An international team of researchers has discovered that the Justinian Plague and the Black Death – responsible for killing killed somewhere between 50 and 100 million people – were caused by distinct strains of the same pathogen, one that faded out on its own, the other leading to worldwide spread and re-emergence in the late 1800s. These findings suggest a new strain of plague could emerge again in humans in the future.
Little has been known about the origins or cause of the Justinian Plague and its relationship to the Black Death, some 800 years later. The Plague of Justinian, which helped bring an end to the Roman Empire, struck in the sixth century. It is estimated to have killed between 30 and 50 million people – virtually half the world’s population – as it spread across Asia, North Africa, Arabia and Europe. The Black Death would strike with similar force, killing 50 million Europeans between just 1347 and 1351 alone.
The researchers isolated miniscule DNA fragments from the 1,500-year-old teeth of two victims of the Justinian plague, buried in Bavaria, Germany. Scientists believe the victims died in the latter stages of the epidemic when it had reached southern Bavaria, likely sometime between 541 and 543. These are the oldest pathogen genomes obtained to date.
Using these short fragments, they reconstructed the genome of the oldest Yersinia pestis, the bacterium responsible for the plague, and compared it to a database of genomes of more than a hundred contemporary strains.
The results are currently published in the online edition of The Lancet Infectious Disease. They show the strain responsible for the Justinian outbreak was an evolutionary ‘dead-end’ and distinct from strains involved later in the Black Death and other plague pandemics that would follow.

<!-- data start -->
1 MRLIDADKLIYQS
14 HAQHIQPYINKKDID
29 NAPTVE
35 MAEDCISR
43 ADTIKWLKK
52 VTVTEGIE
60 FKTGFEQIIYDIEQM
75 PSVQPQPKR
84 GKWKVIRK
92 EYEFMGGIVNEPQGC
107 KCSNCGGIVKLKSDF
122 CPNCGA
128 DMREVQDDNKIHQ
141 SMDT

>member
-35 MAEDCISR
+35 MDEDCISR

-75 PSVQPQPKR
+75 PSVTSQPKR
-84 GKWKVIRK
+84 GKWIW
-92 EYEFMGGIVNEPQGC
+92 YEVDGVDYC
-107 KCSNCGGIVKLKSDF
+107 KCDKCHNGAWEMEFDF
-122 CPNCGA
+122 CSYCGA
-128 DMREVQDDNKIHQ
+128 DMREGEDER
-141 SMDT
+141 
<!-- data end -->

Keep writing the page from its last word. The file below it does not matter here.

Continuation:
The researchers say that the third pandemic, which spread from Hong Kong across the globe is likely a descendant of the Black Death strain and thus much more successful than the one responsible for the Justinian Plague.
Dave Wagner, an associate professor in the Center for Microbial Genetics and Genomics at Northern Arizona University. He said:
We know the bacterium Y. pestis has jumped from rodents into humans throughout history and rodent reservoirs of plague still exist today in many parts of the world. If the Justinian plague could erupt in the human population, cause a massive pandemic, and then die out, it suggest it could happen again. Fortunately we now have antibiotics that could be used to effectively treat plague, which lessens the chances of another large scale human pandemic.
Bottom line: New research, published in the online edition of The Lancet Infectious Disease, suggests that the Justinian Plague and the Black Death – responsible for killing killed somewhere between 50 and 100 million people – were caused by distinct strains of the same pathogen. The researchers say that these findings suggest a new strain of plague could emerge again in humans in the future.